Indian and Northern Affairs/ First Nations transfer payments : LUSENET : TimeBomb 2000 (Y2000) : One Thread

The Indian and Northern Affairs Department provides essential services for Aboriginal people living on Reserves. These include education, social assistance, housing and capital facilities, land claims and management of money under the Indian Affairs Act. The Department did not appoint a senior person to direct the Year 2000 Project until June 1998. No test plans were prepared as of June1998. The Auditor General's Report claims that there are no details of activities planned to address mission critical systems and no details reported on resources available for the 2000 project. COntingency plans were to have been submitted to the Secretariate by August 1998. The Report does not say whether this happened. This is a critical Department for First Nations People. In essence, if you live on a reserve and this Department fails, the entire social system of Aboriginal communities is at risk in rural areas. If the Department is not held accountable, unfortuneatly, aboriginal people will pay the price once again. Interestingly, non of the Canadian news articles I have seen about the Auditor's Report have focused on this Department. Get the word out.See Auditor General's Report thread for URL.

-- Lisa (, December 02, 1998


the reserves will be better off than the cities, by far. ironically, the rural poor will be in reasonably good shape. i visited an old native woman several years ago, who lived in a little shack by a lake. she had a woodstove for heat and cooking, an outhouse supplemented by a 5-gallon pail potty in winter, manual pump for water. breakfast was fish from the lake. i figure this woman and the rest of her community will be fine. they also have y2k-compliant fiddles and cribbage boards for entertainment.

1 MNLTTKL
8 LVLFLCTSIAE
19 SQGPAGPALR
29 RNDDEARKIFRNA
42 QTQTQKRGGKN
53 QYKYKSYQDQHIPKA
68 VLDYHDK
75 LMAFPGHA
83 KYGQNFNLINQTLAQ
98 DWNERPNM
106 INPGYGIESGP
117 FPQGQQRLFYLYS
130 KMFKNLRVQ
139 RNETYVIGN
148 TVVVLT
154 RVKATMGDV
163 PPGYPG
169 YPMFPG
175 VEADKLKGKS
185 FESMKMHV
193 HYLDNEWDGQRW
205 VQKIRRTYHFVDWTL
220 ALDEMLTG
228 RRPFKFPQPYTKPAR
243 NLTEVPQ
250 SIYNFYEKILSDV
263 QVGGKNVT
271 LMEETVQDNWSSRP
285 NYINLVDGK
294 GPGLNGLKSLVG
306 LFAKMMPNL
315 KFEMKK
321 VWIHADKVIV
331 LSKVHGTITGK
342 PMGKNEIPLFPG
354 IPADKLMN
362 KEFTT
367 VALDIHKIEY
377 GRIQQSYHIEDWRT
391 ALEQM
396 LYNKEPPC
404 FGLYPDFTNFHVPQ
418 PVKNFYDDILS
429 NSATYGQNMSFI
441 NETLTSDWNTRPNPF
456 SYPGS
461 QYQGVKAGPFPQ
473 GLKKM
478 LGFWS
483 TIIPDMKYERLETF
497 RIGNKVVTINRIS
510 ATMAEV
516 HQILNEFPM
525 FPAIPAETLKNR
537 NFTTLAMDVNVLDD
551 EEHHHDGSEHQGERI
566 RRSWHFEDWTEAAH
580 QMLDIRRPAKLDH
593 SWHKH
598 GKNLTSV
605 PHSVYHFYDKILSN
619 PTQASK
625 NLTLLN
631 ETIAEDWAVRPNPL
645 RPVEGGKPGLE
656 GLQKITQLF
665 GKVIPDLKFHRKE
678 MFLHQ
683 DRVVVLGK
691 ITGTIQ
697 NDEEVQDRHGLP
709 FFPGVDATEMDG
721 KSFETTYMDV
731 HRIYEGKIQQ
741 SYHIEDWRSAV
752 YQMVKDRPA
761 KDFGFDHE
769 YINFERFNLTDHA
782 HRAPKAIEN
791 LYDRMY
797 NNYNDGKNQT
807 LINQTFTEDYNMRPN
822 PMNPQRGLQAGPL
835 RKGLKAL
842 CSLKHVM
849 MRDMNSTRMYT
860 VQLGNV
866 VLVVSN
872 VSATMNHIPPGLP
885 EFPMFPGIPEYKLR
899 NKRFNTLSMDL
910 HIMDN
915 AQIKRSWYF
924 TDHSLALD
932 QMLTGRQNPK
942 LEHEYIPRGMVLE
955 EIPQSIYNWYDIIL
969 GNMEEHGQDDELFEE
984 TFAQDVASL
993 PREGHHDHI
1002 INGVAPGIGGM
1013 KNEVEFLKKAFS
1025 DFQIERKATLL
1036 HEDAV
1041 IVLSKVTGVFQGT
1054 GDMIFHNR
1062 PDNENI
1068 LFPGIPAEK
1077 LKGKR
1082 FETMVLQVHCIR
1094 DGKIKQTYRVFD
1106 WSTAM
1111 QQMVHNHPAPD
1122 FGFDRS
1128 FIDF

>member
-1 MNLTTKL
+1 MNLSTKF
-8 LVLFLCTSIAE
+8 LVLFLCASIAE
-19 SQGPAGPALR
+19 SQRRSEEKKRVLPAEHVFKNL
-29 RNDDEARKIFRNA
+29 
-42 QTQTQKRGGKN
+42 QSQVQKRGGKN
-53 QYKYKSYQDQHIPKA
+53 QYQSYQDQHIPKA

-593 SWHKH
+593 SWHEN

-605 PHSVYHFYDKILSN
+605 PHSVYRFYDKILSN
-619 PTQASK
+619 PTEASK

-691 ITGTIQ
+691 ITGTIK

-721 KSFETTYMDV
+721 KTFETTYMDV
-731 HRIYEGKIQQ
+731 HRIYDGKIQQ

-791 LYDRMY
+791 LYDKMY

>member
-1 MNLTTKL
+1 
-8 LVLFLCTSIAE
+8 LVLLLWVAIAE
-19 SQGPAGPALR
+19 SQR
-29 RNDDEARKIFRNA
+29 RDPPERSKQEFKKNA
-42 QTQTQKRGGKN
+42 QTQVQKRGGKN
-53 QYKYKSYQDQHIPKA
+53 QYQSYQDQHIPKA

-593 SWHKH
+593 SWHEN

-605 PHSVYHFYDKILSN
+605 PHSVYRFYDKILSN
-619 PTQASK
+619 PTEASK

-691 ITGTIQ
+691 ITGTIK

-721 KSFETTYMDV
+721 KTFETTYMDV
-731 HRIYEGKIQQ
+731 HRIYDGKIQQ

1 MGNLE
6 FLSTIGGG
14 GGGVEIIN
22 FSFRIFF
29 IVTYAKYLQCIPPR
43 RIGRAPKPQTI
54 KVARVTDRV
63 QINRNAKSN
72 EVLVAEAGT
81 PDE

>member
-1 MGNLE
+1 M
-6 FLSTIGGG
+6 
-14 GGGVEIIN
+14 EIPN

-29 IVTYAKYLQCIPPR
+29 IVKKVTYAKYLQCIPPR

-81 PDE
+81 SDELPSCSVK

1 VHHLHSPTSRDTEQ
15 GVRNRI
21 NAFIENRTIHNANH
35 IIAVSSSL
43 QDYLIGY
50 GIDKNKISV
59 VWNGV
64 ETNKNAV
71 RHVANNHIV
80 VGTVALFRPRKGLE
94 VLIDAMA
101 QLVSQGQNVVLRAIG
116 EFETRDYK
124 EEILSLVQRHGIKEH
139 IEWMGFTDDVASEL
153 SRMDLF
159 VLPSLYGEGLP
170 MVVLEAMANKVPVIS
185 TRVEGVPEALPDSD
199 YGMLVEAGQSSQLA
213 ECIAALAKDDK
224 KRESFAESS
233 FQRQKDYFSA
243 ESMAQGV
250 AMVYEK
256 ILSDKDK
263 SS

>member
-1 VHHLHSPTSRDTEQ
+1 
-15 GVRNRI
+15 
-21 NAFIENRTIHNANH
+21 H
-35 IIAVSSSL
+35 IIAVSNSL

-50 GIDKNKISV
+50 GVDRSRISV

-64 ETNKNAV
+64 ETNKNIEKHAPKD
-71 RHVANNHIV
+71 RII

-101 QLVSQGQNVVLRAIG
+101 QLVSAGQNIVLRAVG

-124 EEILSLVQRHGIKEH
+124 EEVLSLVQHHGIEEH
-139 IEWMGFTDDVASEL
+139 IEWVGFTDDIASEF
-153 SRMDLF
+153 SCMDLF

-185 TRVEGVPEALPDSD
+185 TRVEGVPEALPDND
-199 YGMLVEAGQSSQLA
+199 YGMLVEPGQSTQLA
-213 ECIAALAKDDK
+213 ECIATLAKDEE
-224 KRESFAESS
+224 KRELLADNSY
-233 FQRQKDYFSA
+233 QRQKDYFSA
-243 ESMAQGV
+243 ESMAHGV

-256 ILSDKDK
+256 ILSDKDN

-- Jocelyne Slough (, December 02, 1998.

What do you expect? The US Federal Govt. just wishes the entire Indian matter would just dry up and blow away. The first president in history who did not screw Indians in some way was Reagan - and he was villified by western ranchers for this.

Why do you think so many Indians have left the reservations entirely? I have known lots of Chippewas who have given it up and are living in places like St. Paul. The reservations never cut it - about the only hope now is casino gambling - which brings its own problems.

-- Paul Davis (, December 03, 1998.

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